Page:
Wednesday, May 14, 2014

Elements of Modal Logic III

Part I. Part II.

Suppose our Reference Table summarizes your schedule for a given week. This means that the Reference Table is not one of the tables described by itself, because it is not a day of the week. Suppose further that this is your Reference Table:

REFERENCE TABLE (Schedule for the Week)
□ (If it is the day before trash collection day, I take out the trash)
□ (I brush my teeth)
□ (I mow the lawn, or I weed the garden, or I clean the kitchen)
◇ (I do not mow the lawn and I do not weed the garden)
◇ (It is the day before trash collection day)
◇ (I do not clean the kitchen)
◇ (I do not take out the trash)
◇ (I do not weed the garden and I do not clean the kitchen)
◇ (I do not clean the kitchen and I do not mow the lawn)
◇ (It is Monday and it is not the day before trash collection day)
◇ (I go to the movies)

So what do we know here, if we just go off the information in our Reference Table? Although I only stated half of each rule in the previous post, our reasoning gives us a complete rule for each modal operator. We have a rule for Box:

(1) □ on the Reference Table means the statement would be found on any table there might be.

And we have a rule for Diamond:

(2) ◇ on the Reference Table means that there is a table on which the statement is found.

So we get eight tables, in no particular order, indicated by our Diamond-ed statements (more on the number in a bit), and each of these will have the statement on it and also every statement that is Box-ed. I'll label each one with a letter.

Table A: Some Day or Other in the Week
If it is the day before trash collection day, I take out the trash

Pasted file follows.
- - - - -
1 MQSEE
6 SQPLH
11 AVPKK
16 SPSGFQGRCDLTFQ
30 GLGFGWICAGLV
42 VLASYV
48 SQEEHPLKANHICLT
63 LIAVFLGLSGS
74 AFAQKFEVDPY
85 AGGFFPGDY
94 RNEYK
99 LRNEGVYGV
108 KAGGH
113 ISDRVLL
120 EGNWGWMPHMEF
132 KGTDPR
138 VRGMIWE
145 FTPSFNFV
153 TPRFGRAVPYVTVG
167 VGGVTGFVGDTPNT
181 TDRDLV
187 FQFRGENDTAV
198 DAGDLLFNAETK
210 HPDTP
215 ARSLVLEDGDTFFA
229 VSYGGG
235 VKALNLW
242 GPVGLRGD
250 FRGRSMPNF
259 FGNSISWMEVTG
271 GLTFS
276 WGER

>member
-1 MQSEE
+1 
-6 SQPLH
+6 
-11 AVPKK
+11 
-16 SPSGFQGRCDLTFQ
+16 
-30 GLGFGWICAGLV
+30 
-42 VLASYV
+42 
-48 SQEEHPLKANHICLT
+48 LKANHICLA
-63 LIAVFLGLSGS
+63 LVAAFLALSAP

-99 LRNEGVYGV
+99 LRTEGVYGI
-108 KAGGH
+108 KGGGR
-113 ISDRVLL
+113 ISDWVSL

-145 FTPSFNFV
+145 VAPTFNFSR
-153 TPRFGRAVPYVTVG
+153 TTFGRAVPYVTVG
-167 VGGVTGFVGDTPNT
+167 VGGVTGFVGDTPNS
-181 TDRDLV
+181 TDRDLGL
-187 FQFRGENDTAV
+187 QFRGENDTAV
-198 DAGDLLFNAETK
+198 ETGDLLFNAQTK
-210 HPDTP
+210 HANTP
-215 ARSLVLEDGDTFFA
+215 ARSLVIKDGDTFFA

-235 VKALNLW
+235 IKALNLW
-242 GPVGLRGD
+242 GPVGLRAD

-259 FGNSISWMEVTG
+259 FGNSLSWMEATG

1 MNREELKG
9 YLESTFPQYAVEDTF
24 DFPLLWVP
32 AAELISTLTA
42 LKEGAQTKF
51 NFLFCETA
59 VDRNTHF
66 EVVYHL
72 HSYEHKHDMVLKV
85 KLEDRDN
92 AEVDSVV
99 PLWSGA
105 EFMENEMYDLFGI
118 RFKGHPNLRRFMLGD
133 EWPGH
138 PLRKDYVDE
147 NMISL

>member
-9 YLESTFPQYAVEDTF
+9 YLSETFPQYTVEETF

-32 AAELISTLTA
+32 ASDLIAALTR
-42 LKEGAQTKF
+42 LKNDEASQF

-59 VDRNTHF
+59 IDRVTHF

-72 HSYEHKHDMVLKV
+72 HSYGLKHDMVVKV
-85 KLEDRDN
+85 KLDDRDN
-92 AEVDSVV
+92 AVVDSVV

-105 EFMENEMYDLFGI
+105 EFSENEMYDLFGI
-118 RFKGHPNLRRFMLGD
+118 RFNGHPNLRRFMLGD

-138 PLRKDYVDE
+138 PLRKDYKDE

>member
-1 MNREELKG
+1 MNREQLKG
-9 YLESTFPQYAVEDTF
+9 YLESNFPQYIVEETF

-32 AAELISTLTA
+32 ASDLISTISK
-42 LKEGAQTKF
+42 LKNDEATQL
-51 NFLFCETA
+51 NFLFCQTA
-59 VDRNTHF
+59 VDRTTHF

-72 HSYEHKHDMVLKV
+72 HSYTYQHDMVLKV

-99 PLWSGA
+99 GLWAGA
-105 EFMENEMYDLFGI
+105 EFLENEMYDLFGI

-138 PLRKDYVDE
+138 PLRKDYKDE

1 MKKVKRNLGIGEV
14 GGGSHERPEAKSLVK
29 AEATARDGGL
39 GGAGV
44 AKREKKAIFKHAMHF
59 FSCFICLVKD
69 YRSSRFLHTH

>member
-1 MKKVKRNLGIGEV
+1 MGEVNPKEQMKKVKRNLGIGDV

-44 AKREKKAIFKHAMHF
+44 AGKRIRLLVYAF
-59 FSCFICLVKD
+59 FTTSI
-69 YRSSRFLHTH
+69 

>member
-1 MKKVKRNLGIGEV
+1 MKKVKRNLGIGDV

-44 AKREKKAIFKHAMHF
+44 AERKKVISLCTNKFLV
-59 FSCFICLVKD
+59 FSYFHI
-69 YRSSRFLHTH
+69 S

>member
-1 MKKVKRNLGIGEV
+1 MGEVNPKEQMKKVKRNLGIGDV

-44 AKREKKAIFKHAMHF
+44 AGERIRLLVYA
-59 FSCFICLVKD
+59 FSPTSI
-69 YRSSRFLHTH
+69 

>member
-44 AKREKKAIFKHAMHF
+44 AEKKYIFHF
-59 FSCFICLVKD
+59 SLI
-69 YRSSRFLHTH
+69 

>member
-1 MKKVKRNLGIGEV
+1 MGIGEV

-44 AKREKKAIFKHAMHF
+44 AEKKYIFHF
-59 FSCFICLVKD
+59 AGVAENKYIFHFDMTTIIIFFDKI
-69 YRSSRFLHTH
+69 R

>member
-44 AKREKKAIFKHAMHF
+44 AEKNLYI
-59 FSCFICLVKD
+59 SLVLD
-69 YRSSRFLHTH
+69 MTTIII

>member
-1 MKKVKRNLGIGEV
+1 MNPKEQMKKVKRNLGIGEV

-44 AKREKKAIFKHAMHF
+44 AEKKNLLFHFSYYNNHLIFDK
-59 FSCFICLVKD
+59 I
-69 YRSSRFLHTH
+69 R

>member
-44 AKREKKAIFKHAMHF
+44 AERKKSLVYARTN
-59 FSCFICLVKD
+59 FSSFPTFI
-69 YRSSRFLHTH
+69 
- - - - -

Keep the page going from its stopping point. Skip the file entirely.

I brush my teeth
I mow the lawn, or I weed the garden, or I clean the kitchen
I do not mow the lawn and I do not weed the garden

Table B: Some Day or Other in the Week
If it is the day before trash collection day, I take out the trash
I brush my teeth
I mow the lawn, or I weed the garden, or I clean the kitchen
It is the day before trash collection day

Table C: Some Day or Other in the Week
If it is the day before trash collection day, I take out the trash
I brush my teeth
I mow the lawn, or I weed the garden, or I clean the kitchen
I do not clean the kitchen

Table D: Some Day or Other in the Week
If it is the day before trash collection day, I take out the trash
I brush my teeth
I mow the lawn, or I weed the garden, or I clean the kitchen
I do not take out the trash

Table E: Some Day or Other in the Week
If it is the day before trash collection day, I take out the trash
I brush my teeth
I mow the lawn, or I weed the garden, or I clean the kitchen
I do not weed the garden and I do not clean the kitchen

Table F: Some Day or Other in the Week
If it is the day before trash collection day, I take out the trash
I brush my teeth
I mow the lawn, or I weed the garden, or I clean the kitchen
I do not clean the kitchen and I do not mow the lawn

Table G: Some Day or Other in the Week
If it is the day before trash collection day, I take out the trash
I brush my teeth
I mow the lawn, or I weed the garden, or I clean the kitchen
It is Monday and it is not the day before trash collection day

Table H: Some Day or Other in the Week
If it is the day before trash collection day, I take out the trash
I brush my teeth
I mow the lawn, or I weed the garden, or I clean the kitchen
I go to the movies

Let's look a little more closely at Table A. One of our statements in Table A is "I mow the lawn, or I weed the garden, or I clean the kitchen," while another statement is "I do not mow the lawn and I do not weed the garden". If we put these two together, we can see that the only way they can both be put together as part of our schedule for the day is if, on whatever day A may be, I clean the kitchen. So this follows as a conclusion on Table A, and we can write it down as something we know about A; to indicate that it's a conclusion, I'll put it below a line.

Table A: Some Day or Other in the Week